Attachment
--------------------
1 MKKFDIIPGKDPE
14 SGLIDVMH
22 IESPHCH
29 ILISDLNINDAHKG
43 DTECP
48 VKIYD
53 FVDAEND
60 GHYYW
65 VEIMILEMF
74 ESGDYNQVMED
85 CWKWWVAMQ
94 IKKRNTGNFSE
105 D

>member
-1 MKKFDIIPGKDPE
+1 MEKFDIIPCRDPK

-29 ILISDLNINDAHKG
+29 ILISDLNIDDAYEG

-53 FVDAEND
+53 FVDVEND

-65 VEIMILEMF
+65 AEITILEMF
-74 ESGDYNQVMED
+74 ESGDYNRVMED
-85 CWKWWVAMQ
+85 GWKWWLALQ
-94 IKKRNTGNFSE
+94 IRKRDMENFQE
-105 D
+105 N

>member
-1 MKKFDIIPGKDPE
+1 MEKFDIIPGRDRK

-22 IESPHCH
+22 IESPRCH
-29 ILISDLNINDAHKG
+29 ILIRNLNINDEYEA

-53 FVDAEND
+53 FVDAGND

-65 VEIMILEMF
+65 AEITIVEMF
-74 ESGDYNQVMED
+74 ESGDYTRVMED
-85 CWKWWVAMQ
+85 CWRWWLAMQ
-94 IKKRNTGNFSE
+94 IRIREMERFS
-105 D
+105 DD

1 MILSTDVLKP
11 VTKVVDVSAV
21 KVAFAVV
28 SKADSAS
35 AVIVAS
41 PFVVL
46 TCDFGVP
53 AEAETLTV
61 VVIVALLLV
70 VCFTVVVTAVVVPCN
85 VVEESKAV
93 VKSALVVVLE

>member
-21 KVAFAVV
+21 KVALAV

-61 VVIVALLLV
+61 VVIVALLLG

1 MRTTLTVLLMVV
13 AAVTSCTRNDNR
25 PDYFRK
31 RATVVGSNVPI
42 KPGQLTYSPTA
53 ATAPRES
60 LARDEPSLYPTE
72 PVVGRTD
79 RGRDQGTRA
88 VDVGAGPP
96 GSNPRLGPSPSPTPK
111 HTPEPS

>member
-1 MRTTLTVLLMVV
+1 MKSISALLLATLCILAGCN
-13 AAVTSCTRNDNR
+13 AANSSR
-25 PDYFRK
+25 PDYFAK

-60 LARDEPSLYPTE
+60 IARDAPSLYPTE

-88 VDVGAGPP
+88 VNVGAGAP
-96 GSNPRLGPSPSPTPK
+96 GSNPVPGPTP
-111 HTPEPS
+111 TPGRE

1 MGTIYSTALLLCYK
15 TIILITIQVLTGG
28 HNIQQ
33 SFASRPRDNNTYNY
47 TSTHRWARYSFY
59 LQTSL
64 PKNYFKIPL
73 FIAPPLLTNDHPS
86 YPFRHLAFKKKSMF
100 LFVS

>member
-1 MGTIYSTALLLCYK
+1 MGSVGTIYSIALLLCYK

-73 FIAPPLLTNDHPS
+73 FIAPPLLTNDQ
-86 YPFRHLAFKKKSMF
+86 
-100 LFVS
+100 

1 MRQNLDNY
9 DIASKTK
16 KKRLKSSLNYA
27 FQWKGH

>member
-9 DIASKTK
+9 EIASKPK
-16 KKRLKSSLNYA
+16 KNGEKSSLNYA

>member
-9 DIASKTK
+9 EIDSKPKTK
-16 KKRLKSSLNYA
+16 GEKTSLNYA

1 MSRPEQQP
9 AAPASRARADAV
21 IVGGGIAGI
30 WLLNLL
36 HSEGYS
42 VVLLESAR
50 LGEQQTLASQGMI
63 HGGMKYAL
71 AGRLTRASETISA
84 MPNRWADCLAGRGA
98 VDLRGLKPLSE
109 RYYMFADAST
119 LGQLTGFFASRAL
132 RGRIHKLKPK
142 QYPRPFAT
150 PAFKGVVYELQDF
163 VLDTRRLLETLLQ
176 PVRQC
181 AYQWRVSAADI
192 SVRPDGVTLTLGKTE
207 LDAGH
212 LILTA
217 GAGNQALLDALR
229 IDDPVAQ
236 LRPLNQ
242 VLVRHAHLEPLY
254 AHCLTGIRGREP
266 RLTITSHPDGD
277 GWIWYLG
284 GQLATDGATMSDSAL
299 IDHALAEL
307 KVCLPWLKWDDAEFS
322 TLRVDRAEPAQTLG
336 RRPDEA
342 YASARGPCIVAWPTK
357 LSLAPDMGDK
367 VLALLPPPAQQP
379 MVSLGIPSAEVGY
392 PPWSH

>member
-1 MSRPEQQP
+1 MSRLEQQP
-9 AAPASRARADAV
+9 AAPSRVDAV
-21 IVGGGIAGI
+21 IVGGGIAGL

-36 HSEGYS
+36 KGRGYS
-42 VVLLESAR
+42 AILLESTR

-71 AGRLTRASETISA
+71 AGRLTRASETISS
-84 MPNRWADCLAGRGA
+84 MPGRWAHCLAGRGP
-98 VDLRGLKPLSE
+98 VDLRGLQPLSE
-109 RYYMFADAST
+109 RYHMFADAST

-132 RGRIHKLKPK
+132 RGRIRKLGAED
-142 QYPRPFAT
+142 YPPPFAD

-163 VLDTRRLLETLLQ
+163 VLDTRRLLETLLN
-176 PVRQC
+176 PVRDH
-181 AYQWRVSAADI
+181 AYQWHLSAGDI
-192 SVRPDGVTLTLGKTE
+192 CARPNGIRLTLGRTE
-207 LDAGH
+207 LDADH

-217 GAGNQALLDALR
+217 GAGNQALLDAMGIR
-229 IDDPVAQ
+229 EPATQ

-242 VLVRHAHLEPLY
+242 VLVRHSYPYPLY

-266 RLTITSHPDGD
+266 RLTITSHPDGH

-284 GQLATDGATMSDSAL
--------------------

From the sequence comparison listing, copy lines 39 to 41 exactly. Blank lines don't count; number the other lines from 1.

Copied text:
+53 FVDAGND

-65 VEIMILEMF
+65 AEITIVEMF